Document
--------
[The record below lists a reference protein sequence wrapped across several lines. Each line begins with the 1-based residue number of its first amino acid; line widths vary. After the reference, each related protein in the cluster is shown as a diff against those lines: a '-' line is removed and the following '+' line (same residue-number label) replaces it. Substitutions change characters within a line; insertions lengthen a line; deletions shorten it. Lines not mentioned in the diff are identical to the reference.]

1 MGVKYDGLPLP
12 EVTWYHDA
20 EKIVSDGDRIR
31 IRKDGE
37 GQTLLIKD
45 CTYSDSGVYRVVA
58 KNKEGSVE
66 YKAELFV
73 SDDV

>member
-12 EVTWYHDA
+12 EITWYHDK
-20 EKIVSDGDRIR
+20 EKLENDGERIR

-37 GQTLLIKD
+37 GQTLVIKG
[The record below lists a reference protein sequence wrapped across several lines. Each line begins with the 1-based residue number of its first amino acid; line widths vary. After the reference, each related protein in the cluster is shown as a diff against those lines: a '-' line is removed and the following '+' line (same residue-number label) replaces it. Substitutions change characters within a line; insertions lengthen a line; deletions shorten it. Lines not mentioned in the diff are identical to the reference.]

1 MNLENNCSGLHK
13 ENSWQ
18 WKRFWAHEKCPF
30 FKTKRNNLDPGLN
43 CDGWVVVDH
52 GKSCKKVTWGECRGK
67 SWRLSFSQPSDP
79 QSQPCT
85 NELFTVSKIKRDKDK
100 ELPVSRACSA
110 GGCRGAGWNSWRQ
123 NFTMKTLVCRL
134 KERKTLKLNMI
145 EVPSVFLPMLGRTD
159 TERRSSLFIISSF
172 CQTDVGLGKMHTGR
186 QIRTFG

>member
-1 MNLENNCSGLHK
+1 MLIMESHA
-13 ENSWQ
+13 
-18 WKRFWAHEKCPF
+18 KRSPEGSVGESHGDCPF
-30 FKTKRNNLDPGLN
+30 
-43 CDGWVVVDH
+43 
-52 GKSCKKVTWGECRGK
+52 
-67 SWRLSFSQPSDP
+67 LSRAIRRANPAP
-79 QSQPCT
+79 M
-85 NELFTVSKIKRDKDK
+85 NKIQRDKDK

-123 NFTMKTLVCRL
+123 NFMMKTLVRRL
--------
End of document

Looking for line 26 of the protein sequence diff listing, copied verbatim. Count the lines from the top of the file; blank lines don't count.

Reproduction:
79 QSQPCT